To demonstrate the utility of μ-CT when combined with the genetic power of Drosophila, the technique to investigate brain defects in two models of human microcephaly, which is characterized by reduced brain size, cognitive function, and lifespan. Previous work has shown that mutations in abnormal spindle (asp), the fly ortholog of abnormal spindle-like microcephaly-associated (ASPM), leads to adult flies displaying a reduction in head and brain size (Schoborg, 2015). This study used μ-CT to explore heterozygous adult control (aspt25/+) and asp mutant (aspt25/Df) animals. Morphological examination revealed that optic lobe neuropils (medulla, lobula and lobula plate) in asp mutants were extremely disorganized whereas the central brain neuropils appeared only mildly affected compared with wild-type tissue, a finding supported by confocal imaging (Schoborg, 2019).

μ-CT was used to perform volume analysis on asp- brains. 3D tomograms revealed a ~12% reduction in entire brain volume in asp- animals. Further analysis of entire brain sub-regions (optic lobes and central brain) revealed a ~30% reduction in optic lobe size; central brain volume was not affected. Other asp alleles (aspE3 and aspL1) showed nearly an identical volume decrease in the optic lobe, but also a significant decrease in the central brain. This discrepancy could be due to either allele-specific effects or genetic background differences between strains, which can influence the phenotype of a given allele. For example, significant differences were observed in entire brain and sub-region (optic lobe and central brain) size when comparing two independent heterozygous control animals, aspt25/+ and aspt25/TM6B. These data suggest that the genetic background should be carefully considered for any μ-CT investigation, because it is sensitive enough to detect small differences in volume for structures (e.g. tissues) that are larger than the effective resolution of the technique (10-50 μm) (Schoborg, 2019).

asp has previously been shown to interact genetically with another microcephaly gene, Wdr62, to promote proper brain size in vertebrates (Jayaraman, 2016). The current analysis found no detectable reduction in the central brain or the optic lobes in Wdr62Δ3-9/Df animals compared with controls (Wdr62Δ3-9/+), suggesting that the smaller brains reported for larval Wdr62 brains do not lead to microcephaly in adults. However, no genetic interaction was detected between Wdr62 and asp;double mutant (Wdr62Δ3-9/Df; aspt25/Df) optic lobes showed a further ~25% reduction in volume compared with controls and also a significant decrease in central brain volume (Schoborg, 2019).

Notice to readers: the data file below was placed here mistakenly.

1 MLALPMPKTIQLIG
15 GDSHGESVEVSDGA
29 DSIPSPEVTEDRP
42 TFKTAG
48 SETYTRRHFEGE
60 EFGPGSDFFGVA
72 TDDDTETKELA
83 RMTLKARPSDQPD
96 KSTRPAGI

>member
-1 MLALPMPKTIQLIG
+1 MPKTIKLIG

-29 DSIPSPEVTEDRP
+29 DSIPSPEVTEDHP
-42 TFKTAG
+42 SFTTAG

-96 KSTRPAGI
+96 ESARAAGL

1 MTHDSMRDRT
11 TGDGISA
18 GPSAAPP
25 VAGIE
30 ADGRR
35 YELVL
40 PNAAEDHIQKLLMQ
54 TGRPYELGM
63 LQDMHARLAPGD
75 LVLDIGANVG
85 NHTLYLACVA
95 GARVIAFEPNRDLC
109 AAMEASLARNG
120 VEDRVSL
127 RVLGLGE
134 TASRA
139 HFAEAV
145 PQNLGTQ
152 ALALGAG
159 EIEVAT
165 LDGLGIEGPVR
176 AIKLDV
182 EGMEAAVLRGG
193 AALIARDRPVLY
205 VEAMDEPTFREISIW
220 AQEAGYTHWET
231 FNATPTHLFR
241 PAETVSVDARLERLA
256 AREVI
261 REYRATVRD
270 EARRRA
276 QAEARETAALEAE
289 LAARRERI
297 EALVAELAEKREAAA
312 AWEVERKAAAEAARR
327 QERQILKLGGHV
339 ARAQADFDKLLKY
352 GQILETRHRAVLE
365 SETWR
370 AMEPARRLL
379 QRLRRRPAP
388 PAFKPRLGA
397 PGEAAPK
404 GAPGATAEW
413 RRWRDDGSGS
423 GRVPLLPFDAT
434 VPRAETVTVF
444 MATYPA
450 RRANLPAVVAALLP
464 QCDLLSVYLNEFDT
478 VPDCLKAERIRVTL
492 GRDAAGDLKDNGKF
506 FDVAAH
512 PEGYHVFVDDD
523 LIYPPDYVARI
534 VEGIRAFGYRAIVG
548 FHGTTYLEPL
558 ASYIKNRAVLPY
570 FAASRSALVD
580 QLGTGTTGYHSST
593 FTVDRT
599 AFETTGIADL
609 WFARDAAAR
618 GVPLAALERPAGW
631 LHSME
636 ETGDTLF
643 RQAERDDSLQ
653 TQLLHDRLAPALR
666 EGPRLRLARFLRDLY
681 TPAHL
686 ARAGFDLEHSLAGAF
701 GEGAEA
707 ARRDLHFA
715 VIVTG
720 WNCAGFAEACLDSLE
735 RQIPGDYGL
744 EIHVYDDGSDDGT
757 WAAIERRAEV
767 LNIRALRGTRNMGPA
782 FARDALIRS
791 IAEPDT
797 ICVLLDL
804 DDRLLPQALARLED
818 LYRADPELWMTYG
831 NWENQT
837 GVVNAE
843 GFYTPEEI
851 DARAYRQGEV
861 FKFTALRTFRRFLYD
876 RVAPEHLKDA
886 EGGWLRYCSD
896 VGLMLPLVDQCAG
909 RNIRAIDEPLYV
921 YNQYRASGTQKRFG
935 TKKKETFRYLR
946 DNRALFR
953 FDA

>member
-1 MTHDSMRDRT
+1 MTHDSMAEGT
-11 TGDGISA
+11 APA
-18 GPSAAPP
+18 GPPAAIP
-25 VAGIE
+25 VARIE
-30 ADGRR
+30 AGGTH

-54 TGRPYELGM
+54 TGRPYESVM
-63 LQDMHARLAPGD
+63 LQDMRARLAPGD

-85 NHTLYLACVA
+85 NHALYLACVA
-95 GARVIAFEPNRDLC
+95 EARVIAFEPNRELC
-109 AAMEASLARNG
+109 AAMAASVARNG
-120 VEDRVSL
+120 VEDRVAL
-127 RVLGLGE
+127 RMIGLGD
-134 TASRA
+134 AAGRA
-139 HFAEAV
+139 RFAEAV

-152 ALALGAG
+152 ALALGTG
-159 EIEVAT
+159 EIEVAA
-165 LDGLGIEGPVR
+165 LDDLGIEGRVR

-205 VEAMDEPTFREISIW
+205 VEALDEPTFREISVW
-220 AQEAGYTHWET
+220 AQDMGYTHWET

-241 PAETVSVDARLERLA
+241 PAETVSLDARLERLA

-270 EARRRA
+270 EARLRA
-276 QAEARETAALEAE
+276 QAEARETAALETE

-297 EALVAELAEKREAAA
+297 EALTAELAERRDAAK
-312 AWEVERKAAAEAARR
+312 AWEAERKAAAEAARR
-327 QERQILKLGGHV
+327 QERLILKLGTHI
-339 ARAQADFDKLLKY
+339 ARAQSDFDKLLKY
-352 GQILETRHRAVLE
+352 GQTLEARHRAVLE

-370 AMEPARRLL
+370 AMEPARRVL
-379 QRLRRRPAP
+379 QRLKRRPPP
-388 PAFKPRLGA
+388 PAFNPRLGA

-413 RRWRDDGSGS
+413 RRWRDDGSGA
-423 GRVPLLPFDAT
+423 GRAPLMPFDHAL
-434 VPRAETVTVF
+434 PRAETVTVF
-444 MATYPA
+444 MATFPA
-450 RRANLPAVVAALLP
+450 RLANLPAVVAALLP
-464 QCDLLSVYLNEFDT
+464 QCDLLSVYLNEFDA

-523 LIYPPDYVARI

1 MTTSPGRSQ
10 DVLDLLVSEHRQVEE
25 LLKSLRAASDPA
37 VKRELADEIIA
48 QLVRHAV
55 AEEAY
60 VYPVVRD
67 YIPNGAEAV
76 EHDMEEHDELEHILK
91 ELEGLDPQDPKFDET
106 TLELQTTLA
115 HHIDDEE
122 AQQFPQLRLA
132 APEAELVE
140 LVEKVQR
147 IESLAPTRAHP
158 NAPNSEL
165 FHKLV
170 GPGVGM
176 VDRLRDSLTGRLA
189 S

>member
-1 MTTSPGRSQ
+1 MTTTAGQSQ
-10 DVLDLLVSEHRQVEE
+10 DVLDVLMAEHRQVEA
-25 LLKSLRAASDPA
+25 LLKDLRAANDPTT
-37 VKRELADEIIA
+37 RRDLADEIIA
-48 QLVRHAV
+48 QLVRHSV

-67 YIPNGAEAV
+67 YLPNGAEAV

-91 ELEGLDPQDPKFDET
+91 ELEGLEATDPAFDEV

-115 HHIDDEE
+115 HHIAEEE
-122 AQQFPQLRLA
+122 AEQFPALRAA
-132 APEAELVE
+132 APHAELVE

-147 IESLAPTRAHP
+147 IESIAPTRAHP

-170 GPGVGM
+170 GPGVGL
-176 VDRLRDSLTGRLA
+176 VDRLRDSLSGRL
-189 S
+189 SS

Finally, to understand better the domains of Asp required for its ability to promote brain size, asp mutants expressing various truncated N-terminal constructs tagged with GFP were imaged. This revealed that the first 573 amino acids of Asp were sufficient to rescue both brain morphology and size; this fragment was termed AspMF ('minimal fragment'). Shorter truncations, including AspASH (ASH domain) and AspPhos (predicted CDK1 phosphorylation region), could not rescue optic lobe size even when co-expressed in the same animal (AspASH/AspPhos). To test the necessity of the ASH domain or the phosphorylation region, transgenic animals were generated expressing full-length Asp carrying either a mutation of a highly conserved asparagine residue (AspFL-N57A), or a deletion of the phosphorylation region (AspFLΔPhos). Both failed to restore optic lobe size to the level of the AspFL control, demonstrating that the ASH domain and the phosphorylation region are necessary, but not sufficient, for Asp's function in specifying brain size. Although the precise functions of these two regions remain unknown, an equivalent deletion of the AspMF region in the human ASPM gene has been identified in an individual with MCPH, further highlighting conserved mechanisms of brain development (Schoborg, 2019).

As a final highlight of the capabilities of μ-CT, the asp dataset was used to perform phenotyping analysis to identify additional tissue defects and provide a more complete description of asp function. In addition to the well-characterized small brain phenotype, this analysis revealed severe defects in the visual circuit. The size and morphology of the lamina and the retina were severely compromised, and the ocelli were reduced in size, extremely disorganized or completely absent in asp mutant animals. This suggests that Asp is essential for proper development of the entire visual circuit and that the reduction in head size of asp mutant animals results from multiple tissue defects, rather than just a small brain per se (Schoborg, 2019).

Novel defects were also found in the gut of aspt25 animals. The cardia, which functions as a sphincter to regulate the passage of food from the foregut to the midgut, was significantly reduced in volume. The epithelium of the midgut was thinner in asp mutants and the morphology of the villi-like structures was also altered. Egg chambers within the ovary were also defective, consisting of only a few early-stage oocytes and likely explaining the sterility defects observed in asp mutant females. These tissue defects are not pleiotropic, as no defects were found in the heart, flight muscles, hindgut or other tissues (Schoborg, 2019).